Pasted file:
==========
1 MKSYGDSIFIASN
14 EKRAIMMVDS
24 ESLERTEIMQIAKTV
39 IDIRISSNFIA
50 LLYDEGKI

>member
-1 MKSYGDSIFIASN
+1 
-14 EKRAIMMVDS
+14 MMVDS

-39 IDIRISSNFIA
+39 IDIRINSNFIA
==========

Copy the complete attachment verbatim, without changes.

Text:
1 MKSYGDSIFIASN
14 EKRAIMMVDS
24 ESLERTEIMQIAKTV
39 IDIRISSNFIA
50 LLYDEGKI

>member
-1 MKSYGDSIFIASN
+1 
-14 EKRAIMMVDS
+14 MMVDS

-39 IDIRISSNFIA
+39 IDIRINSNFIA